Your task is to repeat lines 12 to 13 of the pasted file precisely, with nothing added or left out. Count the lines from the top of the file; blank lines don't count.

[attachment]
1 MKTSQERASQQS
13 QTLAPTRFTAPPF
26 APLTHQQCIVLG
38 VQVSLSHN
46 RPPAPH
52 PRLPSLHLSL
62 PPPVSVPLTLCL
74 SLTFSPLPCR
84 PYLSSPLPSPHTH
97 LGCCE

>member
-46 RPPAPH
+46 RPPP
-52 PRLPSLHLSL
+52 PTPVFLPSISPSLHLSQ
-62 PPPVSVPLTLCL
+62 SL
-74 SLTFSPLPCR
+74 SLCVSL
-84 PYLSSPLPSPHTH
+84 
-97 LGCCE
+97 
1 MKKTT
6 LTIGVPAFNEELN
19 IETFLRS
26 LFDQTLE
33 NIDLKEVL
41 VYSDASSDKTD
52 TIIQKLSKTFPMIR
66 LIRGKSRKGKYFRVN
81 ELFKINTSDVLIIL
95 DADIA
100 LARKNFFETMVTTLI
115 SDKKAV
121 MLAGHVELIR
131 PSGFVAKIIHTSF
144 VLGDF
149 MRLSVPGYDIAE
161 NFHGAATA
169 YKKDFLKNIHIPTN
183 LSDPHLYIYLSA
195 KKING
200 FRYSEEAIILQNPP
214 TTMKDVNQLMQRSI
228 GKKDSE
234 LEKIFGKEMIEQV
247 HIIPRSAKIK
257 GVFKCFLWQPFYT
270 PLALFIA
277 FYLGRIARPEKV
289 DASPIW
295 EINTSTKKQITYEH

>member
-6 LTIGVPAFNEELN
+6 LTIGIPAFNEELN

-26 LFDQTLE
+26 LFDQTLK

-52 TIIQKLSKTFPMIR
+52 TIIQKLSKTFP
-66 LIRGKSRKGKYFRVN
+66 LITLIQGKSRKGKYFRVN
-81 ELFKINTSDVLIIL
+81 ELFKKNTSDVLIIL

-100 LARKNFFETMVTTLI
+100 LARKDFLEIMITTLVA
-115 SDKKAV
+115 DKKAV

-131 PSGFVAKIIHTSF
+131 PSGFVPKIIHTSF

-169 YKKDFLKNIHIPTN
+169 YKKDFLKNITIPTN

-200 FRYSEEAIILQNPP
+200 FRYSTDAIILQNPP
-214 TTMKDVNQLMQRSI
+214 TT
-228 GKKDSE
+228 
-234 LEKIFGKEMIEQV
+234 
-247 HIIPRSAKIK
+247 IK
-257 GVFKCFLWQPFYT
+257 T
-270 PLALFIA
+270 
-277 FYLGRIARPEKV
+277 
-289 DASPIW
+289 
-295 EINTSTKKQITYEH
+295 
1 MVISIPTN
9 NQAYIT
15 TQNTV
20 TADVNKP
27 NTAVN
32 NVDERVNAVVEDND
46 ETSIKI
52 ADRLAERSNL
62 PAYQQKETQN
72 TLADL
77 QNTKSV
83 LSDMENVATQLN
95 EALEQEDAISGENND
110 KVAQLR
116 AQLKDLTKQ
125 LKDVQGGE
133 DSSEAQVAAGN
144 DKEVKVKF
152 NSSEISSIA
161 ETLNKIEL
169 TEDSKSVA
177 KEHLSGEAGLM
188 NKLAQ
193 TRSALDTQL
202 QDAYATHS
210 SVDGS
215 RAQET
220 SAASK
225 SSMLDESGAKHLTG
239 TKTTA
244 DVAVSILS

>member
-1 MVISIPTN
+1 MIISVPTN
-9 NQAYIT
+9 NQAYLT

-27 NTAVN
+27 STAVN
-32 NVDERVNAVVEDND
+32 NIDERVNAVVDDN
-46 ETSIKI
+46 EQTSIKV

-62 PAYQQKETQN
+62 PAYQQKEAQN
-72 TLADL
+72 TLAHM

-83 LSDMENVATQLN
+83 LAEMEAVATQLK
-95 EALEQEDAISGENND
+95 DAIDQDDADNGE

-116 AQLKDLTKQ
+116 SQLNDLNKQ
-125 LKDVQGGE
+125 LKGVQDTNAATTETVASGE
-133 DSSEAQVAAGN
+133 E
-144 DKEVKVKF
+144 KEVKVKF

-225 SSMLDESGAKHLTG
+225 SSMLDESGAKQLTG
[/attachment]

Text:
-46 RPPAPH
+46 RPPP